Brazilians angered by gang violence that rocked South America's largest city gathered for demonstrations across the country with many blaming the bloodshed that left 172 people dead on rampant corruption.
President Luiz Inacio Lula da Silva, meanwhile, made his first visit to Sao Paulo since the city was hit by a wave of gang attacks on police and said that the violence could not be stopped by simply beefing up the police presence.
Sunday was declared a "Day of National Dignity" by demonstrators in Sao Paulo, Rio de Janeiro and other major cities, who were protesting the failure of politicians to crack down on organized crime.
"We're really protesting corruption," said Gabriela Campos Paulino, who was organizing the Sao Paulo march. She said demonstrators were honoring slain police officers during the march.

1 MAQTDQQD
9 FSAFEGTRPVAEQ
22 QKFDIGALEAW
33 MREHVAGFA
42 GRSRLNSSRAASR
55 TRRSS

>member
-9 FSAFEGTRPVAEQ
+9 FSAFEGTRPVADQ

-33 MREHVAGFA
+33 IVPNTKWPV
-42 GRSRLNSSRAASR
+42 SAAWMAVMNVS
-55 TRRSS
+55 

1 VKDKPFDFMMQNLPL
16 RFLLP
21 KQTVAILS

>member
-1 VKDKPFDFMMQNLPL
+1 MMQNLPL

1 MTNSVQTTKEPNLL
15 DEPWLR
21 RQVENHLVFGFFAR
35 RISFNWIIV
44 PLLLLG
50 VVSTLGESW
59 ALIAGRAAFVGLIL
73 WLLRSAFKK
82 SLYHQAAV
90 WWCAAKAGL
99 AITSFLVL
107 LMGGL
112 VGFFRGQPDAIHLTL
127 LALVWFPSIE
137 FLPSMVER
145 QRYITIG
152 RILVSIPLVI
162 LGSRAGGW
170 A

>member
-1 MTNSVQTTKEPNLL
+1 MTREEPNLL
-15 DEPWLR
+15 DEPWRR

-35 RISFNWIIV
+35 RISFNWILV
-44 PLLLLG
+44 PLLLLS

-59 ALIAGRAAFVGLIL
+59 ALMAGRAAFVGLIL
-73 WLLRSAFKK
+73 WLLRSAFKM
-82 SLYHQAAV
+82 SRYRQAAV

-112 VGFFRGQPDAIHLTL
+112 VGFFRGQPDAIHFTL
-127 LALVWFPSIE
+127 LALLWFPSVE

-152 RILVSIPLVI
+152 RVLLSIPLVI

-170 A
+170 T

"Corruption generates this type of lack of governance and lack of security," she said.
Starting May 12 the First Capital Command gang killed 41 police officers and prison guards, torched dozens of city buses and orchestrated simultaneous prison rebellions across the state.
Over the following days, police struck back, killing 109 suspected criminals, many in unclear circumstances. Eighteen prison inmates and four bystanders also were killed.
Between 1,500 and 2,000 protesters showed up for the march in Sao Paulo, according to police estimates, reports the AP.